Smaller-scale restaurant professionals do not need multi-million-dollar marketing budgets to build and engage their local communities. Their communities are small, geographically convenient, and easier to connect with on a personal level. Locally-known brands and stores are able to find ways to build online communities around their one location or small number of locations in ways that bigger brands simply cannot.
Between 2012 and 2013, location-based social media efforts rose 41% amongst restaurant owners. Participating in location-based social is a great way to provide relevant, meaningful experiences to consumers.
I recommend brands look at social communities as just one part of their local marketing mix that should include local promotions (both print and mobile), participating in community events, etc. Social media is simply a natural extension of the physical geographical community.
Brands like Taco Bell and Domino's have indeed built up strong, international social communities that advocate on behalf of their brand. These major players see the same benefits in terms of building local communities on social. But smaller operators have the upper hand: they really are a part of these local communities and have an invaluable personal knowledge of their current and potential customers.
Experiences matter. A lot.
Social media offers smaller operators a chance to level the playing field. Local establishments--especially restaurants--have an opportunity to connect with customers on a level that the big guys can't. One of those opportunities is to provide tailored, rewarding experiences that spark and drive conversations between brand and consumer.
Local brands shouldn't be concerned with the fact that they can't compete with McDonalds and their large audience. Smaller chains can drive significant, meaningful engagement by maintaining local relationships with already-established communities in the right way. This all comes through amazing experiences that niche, local brands have the power to create.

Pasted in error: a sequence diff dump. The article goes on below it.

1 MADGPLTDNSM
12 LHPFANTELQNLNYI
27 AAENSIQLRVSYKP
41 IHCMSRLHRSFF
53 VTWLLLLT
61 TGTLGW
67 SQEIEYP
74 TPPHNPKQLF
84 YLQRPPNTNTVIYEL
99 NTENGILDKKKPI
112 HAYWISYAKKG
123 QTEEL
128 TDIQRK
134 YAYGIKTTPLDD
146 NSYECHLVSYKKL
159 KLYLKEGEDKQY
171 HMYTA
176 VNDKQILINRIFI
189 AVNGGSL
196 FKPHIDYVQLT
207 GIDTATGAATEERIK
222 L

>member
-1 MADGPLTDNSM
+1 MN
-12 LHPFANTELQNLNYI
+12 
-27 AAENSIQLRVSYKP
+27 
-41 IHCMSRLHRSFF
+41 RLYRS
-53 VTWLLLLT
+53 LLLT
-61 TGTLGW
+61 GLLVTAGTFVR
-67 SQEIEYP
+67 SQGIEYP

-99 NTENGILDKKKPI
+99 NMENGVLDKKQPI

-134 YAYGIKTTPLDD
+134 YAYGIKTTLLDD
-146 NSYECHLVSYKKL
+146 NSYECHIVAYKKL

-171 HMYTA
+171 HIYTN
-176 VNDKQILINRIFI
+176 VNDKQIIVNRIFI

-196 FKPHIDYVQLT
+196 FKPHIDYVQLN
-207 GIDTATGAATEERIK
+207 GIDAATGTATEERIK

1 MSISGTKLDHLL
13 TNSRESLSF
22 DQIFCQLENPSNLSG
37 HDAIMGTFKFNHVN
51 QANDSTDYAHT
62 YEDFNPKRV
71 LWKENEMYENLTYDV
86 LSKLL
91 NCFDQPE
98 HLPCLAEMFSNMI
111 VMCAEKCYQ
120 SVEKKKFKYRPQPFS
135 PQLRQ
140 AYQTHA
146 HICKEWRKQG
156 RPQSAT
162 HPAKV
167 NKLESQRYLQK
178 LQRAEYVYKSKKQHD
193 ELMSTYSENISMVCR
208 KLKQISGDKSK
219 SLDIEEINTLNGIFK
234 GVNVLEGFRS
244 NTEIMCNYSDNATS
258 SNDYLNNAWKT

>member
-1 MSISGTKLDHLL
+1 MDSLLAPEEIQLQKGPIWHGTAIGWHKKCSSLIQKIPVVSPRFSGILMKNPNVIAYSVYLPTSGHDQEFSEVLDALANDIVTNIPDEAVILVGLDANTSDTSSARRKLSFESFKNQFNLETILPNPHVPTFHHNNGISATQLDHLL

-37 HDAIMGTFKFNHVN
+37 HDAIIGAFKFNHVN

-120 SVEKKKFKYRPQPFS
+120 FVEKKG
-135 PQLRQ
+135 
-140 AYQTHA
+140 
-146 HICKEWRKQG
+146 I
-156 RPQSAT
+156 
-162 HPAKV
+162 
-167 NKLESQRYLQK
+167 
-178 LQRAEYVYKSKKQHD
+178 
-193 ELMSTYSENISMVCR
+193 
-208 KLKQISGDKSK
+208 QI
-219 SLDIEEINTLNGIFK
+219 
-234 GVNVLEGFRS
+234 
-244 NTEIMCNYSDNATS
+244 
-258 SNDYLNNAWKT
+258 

Encourage your biggest fans to write online reviews on sites such as Yelp and TripAdvisor. With 68% of consumers looking to social networking sites such as these for product research and 72% of consumers trusting these online reviews, these sites can be a great resource for your local business.
Who is better at building relationships with local customers than local entrepreneurs? Creating amazing experiences and harnessing relationships is the bread and butter of small-to-medium-sized business owners--social media brings that online, gives people an additional outlet for expression, and an opportunity to optimize their strategies, as well as measure results. Smaller businesses have the ability to be agile, truly know their customers, and provide experiences that will resonate.
Social technology gives smaller restaurants and chains an opportunity to take on the big players like never before. By prioritizing engagement, harnessing the power of their existing communities, and continuing to create great customer experiences, SMBs can use social to stay relevant and profitable in a competitive industry.